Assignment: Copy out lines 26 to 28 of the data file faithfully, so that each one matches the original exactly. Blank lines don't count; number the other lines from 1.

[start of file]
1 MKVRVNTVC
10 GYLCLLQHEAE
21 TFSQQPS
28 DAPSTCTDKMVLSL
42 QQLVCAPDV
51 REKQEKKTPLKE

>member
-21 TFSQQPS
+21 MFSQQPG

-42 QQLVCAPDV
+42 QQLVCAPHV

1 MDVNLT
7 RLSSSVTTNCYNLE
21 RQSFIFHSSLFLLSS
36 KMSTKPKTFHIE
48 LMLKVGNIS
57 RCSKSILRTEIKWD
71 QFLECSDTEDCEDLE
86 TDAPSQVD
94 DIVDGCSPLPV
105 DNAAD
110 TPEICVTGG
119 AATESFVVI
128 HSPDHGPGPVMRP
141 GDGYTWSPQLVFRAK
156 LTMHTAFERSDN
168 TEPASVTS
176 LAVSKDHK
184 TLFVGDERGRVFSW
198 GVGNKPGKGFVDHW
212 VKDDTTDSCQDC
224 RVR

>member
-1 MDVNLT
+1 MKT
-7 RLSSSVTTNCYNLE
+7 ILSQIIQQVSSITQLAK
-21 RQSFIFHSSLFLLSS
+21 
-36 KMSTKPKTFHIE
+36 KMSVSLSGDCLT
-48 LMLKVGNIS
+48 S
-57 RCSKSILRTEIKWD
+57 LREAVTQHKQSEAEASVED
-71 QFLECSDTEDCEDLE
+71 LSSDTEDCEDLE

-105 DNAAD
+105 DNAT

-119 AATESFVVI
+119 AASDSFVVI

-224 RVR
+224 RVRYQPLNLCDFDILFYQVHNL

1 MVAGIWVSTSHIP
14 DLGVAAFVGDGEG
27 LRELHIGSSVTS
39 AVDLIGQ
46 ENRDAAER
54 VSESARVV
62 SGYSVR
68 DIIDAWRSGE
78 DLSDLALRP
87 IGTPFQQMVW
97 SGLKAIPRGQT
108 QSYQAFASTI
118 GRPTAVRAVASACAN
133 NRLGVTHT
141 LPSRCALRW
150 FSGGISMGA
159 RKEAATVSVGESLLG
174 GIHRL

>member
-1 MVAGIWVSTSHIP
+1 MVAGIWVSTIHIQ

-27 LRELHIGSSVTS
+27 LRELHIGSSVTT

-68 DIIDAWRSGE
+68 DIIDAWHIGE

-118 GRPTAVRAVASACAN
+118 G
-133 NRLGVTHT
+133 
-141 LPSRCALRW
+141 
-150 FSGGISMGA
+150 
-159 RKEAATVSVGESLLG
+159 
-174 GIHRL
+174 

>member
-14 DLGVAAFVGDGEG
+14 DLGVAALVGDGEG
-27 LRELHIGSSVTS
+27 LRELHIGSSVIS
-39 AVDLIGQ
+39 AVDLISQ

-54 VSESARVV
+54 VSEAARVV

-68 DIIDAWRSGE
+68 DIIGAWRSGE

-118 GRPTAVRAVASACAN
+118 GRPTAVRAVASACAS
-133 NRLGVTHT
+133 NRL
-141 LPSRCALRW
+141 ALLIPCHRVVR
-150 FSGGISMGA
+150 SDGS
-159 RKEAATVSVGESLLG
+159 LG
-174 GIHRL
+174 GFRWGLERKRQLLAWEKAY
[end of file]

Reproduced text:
156 LTMHTAFERSDN
168 TEPASVTS
176 LAVSKDHK